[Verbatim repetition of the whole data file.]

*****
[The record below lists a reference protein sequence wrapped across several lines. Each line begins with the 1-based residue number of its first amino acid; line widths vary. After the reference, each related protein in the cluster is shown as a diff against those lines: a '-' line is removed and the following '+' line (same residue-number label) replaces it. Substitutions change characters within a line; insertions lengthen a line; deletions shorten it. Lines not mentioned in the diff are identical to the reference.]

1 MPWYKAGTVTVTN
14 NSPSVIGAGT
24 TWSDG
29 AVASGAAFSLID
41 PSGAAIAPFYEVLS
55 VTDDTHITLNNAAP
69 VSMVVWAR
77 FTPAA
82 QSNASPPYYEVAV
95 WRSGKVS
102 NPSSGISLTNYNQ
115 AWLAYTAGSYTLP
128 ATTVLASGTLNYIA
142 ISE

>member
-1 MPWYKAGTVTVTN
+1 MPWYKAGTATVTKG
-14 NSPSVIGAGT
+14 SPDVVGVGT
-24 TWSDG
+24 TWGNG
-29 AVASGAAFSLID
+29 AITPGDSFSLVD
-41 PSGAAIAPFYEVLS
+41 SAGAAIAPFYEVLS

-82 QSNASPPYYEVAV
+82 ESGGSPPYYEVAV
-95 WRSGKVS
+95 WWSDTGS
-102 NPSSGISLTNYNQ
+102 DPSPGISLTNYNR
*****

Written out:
[The record below lists a reference protein sequence wrapped across several lines. Each line begins with the 1-based residue number of its first amino acid; line widths vary. After the reference, each related protein in the cluster is shown as a diff against those lines: a '-' line is removed and the following '+' line (same residue-number label) replaces it. Substitutions change characters within a line; insertions lengthen a line; deletions shorten it. Lines not mentioned in the diff are identical to the reference.]

1 MPWYKAGTVTVTN
14 NSPSVIGAGT
24 TWSDG
29 AVASGAAFSLID
41 PSGAAIAPFYEVLS
55 VTDDTHITLNNAAP
69 VSMVVWAR
77 FTPAA
82 QSNASPPYYEVAV
95 WRSGKVS
102 NPSSGISLTNYNQ
115 AWLAYTAGSYTLP
128 ATTVLASGTLNYIA
142 ISE

>member
-1 MPWYKAGTVTVTN
+1 MPWYKAGTATVTKG
-14 NSPSVIGAGT
+14 SPDVVGVGT
-24 TWSDG
+24 TWGNG
-29 AVASGAAFSLID
+29 AITPGDSFSLVD
-41 PSGAAIAPFYEVLS
+41 SAGAAIAPFYEVLS

-82 QSNASPPYYEVAV
+82 ESGGSPPYYEVAV
-95 WRSGKVS
+95 WWSDTGS
-102 NPSSGISLTNYNQ
+102 DPSPGISLTNYNR